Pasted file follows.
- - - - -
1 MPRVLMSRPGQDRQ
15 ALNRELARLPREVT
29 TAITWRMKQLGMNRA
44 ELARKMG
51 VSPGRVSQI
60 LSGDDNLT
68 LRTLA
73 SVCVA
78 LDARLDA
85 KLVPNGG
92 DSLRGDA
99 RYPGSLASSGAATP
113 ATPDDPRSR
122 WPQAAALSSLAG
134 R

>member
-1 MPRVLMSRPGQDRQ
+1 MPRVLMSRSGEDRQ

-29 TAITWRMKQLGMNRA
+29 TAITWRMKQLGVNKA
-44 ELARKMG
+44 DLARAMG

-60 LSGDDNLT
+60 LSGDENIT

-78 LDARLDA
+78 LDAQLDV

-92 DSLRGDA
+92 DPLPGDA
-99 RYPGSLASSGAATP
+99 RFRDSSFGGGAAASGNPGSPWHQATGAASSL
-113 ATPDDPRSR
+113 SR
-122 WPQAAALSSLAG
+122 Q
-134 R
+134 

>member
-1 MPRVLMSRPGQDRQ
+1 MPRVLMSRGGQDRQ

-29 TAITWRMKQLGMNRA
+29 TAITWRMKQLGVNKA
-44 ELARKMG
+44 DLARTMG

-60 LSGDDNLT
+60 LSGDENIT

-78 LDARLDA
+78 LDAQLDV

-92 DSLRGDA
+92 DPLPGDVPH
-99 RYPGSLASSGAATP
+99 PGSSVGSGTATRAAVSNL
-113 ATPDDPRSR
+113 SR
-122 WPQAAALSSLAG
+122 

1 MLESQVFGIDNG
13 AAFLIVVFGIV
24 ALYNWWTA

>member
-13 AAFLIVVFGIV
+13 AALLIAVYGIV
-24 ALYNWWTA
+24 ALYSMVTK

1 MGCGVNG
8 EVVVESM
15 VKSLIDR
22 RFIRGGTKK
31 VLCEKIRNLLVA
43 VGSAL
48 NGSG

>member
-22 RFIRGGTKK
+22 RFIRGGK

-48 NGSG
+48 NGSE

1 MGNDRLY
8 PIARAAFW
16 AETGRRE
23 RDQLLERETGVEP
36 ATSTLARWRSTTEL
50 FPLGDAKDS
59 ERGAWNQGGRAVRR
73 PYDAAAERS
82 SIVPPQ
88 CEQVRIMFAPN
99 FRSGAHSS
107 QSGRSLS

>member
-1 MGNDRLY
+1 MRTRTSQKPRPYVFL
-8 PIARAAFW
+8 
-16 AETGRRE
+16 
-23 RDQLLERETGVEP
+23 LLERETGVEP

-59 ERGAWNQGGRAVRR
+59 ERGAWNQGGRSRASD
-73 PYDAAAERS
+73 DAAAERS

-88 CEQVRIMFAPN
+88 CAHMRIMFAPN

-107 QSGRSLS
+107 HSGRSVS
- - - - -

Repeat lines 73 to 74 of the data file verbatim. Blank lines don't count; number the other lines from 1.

+22 RFIRGGK

-48 NGSG